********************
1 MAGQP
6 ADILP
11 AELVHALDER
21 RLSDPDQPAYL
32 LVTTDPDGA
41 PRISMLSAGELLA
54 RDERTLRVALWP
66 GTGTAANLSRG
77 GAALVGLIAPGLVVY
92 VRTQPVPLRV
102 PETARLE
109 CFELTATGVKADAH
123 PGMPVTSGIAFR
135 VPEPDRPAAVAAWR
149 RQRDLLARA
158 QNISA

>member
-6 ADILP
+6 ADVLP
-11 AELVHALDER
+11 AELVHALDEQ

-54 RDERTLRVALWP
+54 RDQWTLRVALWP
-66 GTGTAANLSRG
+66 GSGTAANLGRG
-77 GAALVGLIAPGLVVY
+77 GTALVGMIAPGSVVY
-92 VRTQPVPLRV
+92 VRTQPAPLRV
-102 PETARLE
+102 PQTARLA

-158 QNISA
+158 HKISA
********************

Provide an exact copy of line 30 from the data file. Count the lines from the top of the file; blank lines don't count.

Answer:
-102 PETARLE